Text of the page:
Said, ”shhhhhhh.  Stop, go back, hurry, grab the cat, and get over next to the barn.”

Which I listened to and followed exactly to the letter.

The light from the moon shining brightly on a lone coyote rushing through the shadows which haunt the darkness.

We headed back carefully…through the old corrals, cat in arms, Boomer at my feet, until safe in the farmyard, where we all went into the house for a short summer nap.

Your friend on a western Colorado farm,

Linda

 

If Life Gives you Lemons—-Thursday, June 14, 2018

“If Life gives you lemons, make some kind of fruity juice.”–Conan O’Brien

We finished the first set of water just as the morning sun broke forth torching the sky’s edge with brilliant color.

Terry’s foot is doing ever so much better.  Although, by nighttime, he says it still pains him; sleeping can be rough.

Still, each day is an improvement.

So being a tad tired of work, he decided we needed to take a ride.

Loading up we headed to Grand Mesa…the largest flat top mountain in the world.…the old-timers used to say.

When I was a tween my family spent all summer up here.  I used to think that the old gods lived here.  The Gods of the Indians, for this, was the Utes hunting ground. I would tell myself the Gods of the Indians were here; having been driven back into these high valleys, green places, and lush forests onto of the world. I would walk along paths deep within the forest and sing to those old Gods.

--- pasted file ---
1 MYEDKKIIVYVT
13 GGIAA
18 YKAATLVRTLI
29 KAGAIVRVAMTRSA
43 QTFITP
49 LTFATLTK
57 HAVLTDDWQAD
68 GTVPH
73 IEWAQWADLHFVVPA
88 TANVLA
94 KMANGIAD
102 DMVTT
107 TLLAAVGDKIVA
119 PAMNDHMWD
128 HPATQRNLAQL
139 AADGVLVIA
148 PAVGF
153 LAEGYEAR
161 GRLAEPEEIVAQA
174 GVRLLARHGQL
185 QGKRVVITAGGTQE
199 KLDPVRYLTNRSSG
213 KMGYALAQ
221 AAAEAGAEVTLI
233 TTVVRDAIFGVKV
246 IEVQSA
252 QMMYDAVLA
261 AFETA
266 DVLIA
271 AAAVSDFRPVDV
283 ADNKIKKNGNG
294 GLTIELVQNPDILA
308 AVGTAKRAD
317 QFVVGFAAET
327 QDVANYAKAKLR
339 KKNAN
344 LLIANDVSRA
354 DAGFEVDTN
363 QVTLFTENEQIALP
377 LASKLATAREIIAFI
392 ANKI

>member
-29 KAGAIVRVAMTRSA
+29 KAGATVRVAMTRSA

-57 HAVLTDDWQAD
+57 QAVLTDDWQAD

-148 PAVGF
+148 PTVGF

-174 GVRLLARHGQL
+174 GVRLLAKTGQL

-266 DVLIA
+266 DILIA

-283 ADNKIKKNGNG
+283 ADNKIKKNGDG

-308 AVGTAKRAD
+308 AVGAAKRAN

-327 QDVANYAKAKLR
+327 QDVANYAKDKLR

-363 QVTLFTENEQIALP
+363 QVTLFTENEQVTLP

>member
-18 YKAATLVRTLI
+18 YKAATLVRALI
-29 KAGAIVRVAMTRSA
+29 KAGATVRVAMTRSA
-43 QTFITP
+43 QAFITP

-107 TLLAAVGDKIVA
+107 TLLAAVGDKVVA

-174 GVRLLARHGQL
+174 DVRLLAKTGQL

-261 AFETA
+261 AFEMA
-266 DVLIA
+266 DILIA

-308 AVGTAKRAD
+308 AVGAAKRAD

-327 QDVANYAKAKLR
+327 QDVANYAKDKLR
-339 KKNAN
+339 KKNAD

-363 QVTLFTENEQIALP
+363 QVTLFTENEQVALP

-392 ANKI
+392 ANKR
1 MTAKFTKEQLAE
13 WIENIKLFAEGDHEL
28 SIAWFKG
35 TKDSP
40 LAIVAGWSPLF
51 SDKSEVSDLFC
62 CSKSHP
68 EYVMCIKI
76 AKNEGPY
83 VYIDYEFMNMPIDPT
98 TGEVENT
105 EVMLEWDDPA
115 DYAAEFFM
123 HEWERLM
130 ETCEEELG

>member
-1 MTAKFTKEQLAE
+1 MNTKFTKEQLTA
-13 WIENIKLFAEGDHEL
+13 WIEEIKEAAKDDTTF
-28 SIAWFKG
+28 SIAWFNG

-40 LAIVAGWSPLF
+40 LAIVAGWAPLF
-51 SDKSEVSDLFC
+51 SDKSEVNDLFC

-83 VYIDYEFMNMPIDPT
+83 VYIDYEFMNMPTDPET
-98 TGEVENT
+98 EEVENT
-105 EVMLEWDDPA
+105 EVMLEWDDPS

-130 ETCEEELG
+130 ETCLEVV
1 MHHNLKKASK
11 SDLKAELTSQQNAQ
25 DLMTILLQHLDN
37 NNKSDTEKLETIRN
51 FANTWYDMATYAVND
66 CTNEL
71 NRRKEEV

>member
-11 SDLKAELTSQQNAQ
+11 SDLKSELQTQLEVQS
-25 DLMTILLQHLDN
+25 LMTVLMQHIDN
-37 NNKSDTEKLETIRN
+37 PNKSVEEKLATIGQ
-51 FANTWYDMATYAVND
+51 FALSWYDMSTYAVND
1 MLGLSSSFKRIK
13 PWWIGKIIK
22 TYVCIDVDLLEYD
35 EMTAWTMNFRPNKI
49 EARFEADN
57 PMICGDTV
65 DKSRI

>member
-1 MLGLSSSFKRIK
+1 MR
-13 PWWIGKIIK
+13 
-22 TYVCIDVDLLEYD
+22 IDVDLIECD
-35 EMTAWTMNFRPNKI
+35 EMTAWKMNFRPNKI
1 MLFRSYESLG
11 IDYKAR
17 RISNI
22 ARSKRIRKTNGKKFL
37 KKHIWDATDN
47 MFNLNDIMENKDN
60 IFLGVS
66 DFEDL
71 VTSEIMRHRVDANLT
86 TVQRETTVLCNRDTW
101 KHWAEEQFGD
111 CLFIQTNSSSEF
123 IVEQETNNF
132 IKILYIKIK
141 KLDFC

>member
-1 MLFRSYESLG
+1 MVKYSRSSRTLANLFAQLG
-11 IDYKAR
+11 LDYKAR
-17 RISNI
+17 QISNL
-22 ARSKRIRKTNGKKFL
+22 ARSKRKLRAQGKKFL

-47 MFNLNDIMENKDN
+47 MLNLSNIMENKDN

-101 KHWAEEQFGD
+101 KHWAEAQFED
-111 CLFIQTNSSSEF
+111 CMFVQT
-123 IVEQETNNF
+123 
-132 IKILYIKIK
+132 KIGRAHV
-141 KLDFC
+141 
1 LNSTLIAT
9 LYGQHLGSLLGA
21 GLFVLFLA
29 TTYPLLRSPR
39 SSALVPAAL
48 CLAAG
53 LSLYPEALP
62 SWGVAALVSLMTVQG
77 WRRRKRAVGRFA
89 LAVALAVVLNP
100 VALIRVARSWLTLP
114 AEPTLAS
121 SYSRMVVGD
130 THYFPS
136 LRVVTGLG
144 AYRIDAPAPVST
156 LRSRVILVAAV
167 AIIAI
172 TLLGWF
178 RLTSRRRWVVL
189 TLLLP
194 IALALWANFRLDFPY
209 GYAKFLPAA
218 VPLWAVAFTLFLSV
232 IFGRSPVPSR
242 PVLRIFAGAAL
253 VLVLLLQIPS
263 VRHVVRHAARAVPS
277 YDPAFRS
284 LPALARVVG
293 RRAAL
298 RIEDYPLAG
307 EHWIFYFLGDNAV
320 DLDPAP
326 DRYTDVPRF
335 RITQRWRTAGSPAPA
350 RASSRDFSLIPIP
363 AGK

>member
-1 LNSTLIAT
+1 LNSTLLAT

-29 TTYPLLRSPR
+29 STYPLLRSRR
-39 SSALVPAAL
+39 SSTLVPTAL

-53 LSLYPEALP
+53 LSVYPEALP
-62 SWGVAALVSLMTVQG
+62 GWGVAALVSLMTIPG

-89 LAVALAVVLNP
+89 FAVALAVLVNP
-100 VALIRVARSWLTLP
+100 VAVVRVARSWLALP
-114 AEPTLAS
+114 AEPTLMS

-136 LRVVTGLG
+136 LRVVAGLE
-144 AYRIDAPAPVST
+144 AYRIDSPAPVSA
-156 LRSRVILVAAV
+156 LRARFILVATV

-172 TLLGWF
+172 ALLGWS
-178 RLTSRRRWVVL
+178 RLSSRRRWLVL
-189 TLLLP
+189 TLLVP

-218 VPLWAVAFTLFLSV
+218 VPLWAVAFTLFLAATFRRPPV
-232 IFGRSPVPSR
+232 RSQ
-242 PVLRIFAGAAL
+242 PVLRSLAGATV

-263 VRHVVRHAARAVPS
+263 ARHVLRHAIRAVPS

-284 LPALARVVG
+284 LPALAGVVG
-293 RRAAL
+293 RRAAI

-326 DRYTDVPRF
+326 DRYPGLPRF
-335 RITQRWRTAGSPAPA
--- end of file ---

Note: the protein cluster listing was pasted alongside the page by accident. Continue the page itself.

We roared along the highways, gazing out onto blue lands, trees full and lush, the cool air suffused with an azure light which glinted off the lakes.

We dove over the top, into Grand Junction then home again.  The little rest refreshed our eyes, our minds, and our bodies.

The work still there, waiting, only now…it lifted us up once more, lending satisfaction to our day.

Your friend on a western Colorado farm,

Linda

 

The Day Filled with Wonder—-Wednesday, June 6, 2018

There is always something to see

Something new to discover, just there…or over here…or right before our eyes

Some wonderful thing reflected back to us in the light

 

Color reflected on to our iris’; showing the world as new.

We are lucky, you and I, for having the gift of this amazing world we call earth.